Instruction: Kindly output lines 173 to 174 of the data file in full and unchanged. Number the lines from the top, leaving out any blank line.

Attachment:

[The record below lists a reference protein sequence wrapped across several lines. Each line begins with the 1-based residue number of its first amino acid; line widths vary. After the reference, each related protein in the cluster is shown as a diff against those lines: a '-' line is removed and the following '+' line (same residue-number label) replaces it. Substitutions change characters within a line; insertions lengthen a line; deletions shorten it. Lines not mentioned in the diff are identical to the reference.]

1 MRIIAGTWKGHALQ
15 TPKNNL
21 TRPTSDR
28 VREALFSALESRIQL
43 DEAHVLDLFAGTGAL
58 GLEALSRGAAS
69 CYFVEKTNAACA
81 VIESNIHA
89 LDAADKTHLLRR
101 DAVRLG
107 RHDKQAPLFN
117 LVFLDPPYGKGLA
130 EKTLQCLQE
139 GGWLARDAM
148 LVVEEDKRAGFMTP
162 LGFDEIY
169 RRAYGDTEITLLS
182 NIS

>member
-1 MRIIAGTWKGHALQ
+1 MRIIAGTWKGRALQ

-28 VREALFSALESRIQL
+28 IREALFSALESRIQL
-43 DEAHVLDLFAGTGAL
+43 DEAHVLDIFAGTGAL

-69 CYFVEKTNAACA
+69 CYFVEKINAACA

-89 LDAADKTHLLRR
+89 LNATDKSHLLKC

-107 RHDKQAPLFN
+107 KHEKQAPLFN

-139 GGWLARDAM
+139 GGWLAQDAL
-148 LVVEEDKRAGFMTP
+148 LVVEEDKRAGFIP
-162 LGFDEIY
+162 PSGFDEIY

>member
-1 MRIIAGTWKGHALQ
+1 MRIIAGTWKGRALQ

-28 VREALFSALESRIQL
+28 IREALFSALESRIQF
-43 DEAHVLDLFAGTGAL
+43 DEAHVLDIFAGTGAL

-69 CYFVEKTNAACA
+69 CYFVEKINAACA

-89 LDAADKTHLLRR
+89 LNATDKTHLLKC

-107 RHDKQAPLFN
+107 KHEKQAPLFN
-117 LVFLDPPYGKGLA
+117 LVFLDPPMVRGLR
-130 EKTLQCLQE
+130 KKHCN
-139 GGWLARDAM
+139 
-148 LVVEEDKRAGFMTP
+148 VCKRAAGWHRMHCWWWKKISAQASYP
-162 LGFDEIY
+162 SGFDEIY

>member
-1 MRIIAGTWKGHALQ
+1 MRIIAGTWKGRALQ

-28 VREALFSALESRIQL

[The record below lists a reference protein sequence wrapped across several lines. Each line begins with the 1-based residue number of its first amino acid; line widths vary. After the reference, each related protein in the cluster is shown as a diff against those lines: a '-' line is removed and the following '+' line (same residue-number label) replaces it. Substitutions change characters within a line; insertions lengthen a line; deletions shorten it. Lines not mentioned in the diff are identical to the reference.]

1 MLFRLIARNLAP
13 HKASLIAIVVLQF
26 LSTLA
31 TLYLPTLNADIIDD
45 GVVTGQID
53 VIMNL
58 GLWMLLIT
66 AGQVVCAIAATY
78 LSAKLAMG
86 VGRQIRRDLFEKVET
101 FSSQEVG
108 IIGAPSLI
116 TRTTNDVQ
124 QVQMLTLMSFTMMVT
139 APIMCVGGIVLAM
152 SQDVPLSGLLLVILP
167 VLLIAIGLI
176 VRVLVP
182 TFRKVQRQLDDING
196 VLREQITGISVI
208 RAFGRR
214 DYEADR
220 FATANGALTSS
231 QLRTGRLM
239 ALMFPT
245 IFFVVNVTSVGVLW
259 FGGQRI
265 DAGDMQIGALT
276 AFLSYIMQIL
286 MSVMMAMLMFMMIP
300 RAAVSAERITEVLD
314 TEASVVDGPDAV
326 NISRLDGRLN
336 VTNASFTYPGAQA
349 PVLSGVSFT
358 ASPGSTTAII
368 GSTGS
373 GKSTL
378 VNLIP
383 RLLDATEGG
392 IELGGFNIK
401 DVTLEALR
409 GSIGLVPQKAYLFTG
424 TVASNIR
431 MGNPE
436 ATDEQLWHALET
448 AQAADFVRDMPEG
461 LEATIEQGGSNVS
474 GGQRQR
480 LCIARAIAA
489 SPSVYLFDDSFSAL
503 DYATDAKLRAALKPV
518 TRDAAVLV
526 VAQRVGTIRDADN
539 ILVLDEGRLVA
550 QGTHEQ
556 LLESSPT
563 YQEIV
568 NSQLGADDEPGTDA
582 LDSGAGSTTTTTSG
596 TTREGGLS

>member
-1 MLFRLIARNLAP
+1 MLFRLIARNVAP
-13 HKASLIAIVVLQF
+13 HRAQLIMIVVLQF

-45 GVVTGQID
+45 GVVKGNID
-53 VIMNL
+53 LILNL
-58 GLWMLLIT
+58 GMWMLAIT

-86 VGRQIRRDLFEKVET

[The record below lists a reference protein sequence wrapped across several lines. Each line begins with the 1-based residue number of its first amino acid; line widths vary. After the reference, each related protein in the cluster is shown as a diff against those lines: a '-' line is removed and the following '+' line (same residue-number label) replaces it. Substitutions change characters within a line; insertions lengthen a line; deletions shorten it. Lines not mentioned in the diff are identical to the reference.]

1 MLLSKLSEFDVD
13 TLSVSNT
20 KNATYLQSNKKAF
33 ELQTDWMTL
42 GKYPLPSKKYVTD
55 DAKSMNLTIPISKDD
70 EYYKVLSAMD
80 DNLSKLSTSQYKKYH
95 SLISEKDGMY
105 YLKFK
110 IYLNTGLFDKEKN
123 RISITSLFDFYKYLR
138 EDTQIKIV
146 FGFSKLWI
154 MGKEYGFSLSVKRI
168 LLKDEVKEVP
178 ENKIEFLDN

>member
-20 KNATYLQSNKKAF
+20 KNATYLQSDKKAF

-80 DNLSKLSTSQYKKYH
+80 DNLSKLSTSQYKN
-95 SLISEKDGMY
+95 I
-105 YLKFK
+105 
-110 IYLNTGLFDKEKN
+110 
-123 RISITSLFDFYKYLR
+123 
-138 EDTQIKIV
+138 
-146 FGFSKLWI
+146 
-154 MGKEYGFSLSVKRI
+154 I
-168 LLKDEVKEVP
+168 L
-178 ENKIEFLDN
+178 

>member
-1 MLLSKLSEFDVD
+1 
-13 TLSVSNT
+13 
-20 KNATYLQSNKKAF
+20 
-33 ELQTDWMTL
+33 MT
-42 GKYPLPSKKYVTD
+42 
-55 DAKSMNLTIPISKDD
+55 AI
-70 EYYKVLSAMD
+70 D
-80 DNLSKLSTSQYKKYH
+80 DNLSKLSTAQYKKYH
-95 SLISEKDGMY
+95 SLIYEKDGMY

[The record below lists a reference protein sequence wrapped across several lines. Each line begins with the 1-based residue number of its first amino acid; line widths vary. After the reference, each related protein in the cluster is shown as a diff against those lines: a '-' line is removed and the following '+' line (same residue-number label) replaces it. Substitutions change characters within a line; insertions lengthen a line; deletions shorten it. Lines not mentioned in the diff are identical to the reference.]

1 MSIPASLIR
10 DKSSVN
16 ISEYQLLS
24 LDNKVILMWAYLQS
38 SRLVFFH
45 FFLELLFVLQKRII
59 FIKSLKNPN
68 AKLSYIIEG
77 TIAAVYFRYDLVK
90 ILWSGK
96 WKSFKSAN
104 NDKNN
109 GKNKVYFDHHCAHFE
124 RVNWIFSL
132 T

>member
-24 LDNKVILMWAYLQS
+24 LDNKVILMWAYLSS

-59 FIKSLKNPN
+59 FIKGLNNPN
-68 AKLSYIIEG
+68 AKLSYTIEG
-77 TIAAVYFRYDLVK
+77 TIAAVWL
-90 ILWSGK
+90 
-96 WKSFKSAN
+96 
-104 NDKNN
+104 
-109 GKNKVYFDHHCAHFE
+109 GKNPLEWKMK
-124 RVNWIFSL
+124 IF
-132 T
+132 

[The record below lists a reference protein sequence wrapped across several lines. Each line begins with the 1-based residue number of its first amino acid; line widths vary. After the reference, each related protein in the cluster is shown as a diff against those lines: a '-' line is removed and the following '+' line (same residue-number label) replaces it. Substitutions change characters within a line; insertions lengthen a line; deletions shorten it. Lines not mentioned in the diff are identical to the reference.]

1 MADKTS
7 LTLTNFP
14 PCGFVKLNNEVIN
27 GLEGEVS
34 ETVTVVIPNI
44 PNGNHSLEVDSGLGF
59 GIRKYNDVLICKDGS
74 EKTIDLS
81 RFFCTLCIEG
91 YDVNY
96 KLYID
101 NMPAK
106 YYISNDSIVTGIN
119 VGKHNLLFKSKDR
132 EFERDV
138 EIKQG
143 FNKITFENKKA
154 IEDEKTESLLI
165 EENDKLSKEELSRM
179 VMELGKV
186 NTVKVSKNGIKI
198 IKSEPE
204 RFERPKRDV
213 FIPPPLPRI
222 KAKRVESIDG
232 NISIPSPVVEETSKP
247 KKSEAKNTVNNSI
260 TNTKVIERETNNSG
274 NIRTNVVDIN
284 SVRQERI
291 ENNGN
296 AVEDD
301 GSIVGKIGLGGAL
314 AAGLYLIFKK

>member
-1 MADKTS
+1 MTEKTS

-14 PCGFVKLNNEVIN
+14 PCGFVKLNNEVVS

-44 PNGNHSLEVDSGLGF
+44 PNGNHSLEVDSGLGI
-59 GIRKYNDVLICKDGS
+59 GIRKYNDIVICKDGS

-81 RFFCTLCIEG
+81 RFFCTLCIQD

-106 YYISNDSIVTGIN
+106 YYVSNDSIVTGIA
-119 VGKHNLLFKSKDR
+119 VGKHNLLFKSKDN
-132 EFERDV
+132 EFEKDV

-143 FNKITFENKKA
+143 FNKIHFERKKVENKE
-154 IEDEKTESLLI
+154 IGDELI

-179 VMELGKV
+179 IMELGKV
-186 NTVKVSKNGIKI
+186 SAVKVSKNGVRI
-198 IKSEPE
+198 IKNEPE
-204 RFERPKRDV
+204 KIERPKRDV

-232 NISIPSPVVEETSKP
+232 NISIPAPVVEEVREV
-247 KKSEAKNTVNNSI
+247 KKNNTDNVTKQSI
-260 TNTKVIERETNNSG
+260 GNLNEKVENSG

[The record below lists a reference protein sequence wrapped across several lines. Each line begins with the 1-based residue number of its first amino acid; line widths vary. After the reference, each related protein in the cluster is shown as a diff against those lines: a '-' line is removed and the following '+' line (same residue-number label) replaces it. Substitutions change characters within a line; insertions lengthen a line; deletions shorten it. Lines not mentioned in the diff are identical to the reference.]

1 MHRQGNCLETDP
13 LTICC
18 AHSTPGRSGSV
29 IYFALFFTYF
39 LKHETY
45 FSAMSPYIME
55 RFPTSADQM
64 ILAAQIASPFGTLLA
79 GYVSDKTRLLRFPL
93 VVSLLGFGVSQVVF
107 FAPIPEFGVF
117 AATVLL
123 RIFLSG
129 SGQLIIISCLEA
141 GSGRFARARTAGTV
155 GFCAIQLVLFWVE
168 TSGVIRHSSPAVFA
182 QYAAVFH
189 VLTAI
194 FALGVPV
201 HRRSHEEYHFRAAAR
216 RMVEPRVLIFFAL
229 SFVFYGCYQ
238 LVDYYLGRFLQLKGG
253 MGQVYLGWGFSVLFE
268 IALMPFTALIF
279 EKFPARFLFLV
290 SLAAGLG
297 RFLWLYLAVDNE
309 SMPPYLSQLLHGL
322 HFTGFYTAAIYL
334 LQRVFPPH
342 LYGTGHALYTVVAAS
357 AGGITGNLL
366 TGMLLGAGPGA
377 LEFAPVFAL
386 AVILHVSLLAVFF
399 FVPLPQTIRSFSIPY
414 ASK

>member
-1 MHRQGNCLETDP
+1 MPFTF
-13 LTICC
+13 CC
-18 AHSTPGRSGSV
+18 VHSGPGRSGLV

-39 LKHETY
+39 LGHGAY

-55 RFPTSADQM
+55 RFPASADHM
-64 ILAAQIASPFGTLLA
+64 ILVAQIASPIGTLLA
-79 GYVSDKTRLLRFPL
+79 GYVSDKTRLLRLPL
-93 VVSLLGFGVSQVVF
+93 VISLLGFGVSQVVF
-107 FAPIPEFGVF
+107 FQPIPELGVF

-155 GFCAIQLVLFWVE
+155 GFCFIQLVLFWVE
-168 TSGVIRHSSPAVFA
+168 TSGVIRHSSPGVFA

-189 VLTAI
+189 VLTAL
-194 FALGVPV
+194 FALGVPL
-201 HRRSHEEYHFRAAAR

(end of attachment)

-146 FGFSKLWI
+146 